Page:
Grace and Senioritis

February 27, 2013 § 1 Comment

Call the CDC. It has arrived.

Every high school across the country confronts this crisis, the point in the year when seniors check out. It’s apparently a rite of passage. Senioritis, as we call it, signals the shutting down, the letting go, the descent into the sweet landing spot of graduation. It’s accompanied by exasperation with responsibilities once seized excitedly. It’s also a time of unease: Seniors are waiting to hear from colleges, and for the fist time, their future lingers in mystery. Where will I be? For the first time, they are preparing to leave their homes and the entire set of comforting associations — the walk from the garage, the arrangement of the kitchen, the smell of the rooms, the routine of Saturday morning. Thoughts of dorm rooms and parties and frisbees and large quads distract from class. High school just isn’t cool anymore.

I remember this time, and I sympathize with the anxiety of looking forward. However, I worry about a side effect: the loss of intentionality. Many seniors think that these last few months have little to offer, either academically or otherwise. It quickly becomes a “dead period,” a waiting room for the next best thing.

This attitude is very human, and teachers are tempted to do the same. But however human this may be, it says something unsettling about our appreciation of time. Are we not offending existence by declaring a future state more worthy than the now? Can anything beyond the present be guaranteed?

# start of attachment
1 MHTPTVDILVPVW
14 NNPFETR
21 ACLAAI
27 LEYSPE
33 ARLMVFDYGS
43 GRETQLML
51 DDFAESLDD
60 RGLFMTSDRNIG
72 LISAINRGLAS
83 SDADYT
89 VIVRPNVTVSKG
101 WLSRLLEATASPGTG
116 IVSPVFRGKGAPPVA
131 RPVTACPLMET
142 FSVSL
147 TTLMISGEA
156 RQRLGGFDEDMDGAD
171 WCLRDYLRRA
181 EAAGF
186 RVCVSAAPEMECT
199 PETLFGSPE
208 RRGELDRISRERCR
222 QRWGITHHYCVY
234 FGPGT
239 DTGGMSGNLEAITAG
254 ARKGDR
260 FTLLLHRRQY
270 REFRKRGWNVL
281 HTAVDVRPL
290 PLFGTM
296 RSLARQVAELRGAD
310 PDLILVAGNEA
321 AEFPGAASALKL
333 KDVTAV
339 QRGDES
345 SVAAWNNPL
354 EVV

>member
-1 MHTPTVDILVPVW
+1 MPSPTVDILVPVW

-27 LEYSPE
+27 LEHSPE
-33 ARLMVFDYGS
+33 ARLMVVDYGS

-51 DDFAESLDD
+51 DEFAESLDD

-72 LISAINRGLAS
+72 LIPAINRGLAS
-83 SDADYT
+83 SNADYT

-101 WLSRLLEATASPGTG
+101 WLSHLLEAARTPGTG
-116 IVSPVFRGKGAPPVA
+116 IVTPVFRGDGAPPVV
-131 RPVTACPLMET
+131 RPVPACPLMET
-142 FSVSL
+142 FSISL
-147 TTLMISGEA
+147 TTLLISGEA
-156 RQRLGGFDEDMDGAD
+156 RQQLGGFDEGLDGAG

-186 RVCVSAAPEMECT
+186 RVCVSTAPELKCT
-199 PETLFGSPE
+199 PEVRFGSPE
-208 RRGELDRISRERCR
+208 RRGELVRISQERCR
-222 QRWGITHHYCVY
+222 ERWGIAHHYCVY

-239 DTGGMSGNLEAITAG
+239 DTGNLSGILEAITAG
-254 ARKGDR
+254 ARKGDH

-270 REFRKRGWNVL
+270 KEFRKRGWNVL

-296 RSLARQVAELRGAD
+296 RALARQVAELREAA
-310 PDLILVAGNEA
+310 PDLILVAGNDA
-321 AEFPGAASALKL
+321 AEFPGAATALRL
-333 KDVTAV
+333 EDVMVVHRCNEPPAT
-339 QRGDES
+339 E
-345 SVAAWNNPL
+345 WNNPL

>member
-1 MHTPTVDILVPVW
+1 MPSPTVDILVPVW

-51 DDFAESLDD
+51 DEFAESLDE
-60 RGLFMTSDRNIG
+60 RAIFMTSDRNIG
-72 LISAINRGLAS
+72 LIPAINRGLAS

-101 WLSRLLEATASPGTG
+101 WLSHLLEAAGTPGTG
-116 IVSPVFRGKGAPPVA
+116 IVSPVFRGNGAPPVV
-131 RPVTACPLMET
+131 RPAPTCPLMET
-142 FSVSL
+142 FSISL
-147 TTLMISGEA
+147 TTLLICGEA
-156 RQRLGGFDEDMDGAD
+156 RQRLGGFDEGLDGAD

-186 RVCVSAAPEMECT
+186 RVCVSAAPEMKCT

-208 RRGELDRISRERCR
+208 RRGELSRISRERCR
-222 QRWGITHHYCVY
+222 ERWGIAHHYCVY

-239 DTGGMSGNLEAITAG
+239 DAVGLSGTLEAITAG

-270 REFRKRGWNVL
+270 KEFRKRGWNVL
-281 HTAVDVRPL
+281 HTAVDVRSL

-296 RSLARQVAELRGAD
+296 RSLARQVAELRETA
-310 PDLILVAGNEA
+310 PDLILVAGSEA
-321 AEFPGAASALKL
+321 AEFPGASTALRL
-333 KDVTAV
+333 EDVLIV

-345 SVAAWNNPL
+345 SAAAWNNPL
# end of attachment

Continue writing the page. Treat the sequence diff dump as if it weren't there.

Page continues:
What graces, what insights, might be right below our eyes if only we looked?

Jesuit schools (like all Catholic schools, for that matter) believe that God is active in our lives, that at every moment we are relating, even imperceptibly, with our Creator. The so-called dead time, then, should be different in our schools (or for Catholic students anywhere) because of our belief in a ceaselessly graced and gifted existence. What is labeled “dead time” in fact might be the time that is most alive, the time most charged with possibility. My own experience may bear this out.

When I was a senior in high school, I had stopped playing golf and most of my afternoons were free. I ended up hanging out after school with a good friend of mine, occasionally visiting teachers. These afternoons changed my life. My friend and I had conversations that I had never had, probably because for the first three years I was too busy with school or sports. We talked about God, life, college, and the temptations of high school. One teacher in particular gave me insights into prayer and spirituality. I began to contemplate, to reflect upon who I was becoming and my relationships with others. I had the chance to survey the prior few years and ask, “What is this all for? Where am I going? What is important?” The time of “senioritis,” then, became the most influential months of high school, perhaps when the most learning took place.

I’m not saying I remained intentional all the time. I, too, battled recurrent senioritis. But I offer my experience to show what might happen if we invite seniors to invert their assumptions about these final months, if we encourage them to believe that every class, every walk down the hall, every silent moment might be the occasion where the Holy Spirit comes to say hello. It might be the exact time where students make the breakthrough they’ve been waiting for or receive the insight they most need.

In short, it might be a moment of kairos. And for senioritis, there may be no better cure.

Posted by Matt Emerson.

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